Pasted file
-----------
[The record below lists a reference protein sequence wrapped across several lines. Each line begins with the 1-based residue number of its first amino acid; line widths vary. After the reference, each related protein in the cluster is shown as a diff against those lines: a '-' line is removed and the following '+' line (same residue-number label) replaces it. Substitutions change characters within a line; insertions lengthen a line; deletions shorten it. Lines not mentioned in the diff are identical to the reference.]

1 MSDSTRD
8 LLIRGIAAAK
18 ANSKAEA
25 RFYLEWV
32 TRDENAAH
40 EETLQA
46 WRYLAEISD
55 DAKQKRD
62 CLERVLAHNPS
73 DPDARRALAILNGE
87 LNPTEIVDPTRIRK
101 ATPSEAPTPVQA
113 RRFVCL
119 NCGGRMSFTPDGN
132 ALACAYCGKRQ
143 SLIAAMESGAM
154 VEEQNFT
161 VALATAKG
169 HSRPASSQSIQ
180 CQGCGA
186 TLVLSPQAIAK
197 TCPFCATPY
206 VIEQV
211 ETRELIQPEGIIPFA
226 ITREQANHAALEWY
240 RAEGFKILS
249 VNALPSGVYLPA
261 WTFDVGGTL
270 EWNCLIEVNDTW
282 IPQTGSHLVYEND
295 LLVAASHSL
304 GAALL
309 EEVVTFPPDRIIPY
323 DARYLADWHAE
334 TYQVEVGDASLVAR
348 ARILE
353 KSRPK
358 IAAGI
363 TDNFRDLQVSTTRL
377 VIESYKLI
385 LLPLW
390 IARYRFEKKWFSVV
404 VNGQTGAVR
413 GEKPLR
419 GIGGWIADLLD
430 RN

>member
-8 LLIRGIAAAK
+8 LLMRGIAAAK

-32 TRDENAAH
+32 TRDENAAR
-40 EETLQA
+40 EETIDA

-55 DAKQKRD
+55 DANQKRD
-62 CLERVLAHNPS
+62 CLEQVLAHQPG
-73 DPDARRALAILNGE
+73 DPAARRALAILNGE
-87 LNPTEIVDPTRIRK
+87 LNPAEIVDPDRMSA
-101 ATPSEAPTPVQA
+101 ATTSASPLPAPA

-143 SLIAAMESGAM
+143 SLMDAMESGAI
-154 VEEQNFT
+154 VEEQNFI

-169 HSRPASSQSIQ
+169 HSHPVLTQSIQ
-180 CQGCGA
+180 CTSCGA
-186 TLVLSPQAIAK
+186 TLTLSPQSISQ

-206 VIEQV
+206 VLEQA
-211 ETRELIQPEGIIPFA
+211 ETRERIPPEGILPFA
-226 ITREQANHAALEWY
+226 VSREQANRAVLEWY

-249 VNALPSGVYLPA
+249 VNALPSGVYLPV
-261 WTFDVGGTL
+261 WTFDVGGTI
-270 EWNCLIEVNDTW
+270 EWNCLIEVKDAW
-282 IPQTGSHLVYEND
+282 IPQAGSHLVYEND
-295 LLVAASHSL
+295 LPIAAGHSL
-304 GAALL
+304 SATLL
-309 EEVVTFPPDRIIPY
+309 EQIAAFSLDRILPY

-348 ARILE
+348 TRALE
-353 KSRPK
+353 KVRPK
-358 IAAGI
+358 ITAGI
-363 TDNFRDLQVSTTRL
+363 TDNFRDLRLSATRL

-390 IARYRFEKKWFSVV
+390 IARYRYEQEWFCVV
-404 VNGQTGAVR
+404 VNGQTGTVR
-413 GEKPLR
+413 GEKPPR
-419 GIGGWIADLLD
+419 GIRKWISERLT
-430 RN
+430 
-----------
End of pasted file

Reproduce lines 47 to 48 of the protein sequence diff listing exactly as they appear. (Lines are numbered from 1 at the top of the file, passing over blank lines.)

430 RN

>member